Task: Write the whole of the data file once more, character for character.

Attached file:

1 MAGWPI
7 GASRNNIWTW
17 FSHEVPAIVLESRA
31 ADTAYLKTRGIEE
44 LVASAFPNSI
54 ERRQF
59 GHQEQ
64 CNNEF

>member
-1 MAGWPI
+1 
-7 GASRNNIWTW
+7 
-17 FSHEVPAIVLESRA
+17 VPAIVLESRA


1 MAGWPI
7 GASRNNIWTW
17 FSHEVPAIVLESRA
31 ADTAYLKTRGIEE
44 LVASAFPNSI
54 ERRQF
59 GHQEQ
64 CNNEF

>member
-1 MAGWPI
+1 
-7 GASRNNIWTW
+7 
-17 FSHEVPAIVLESRA
+17 VPAIVLESRA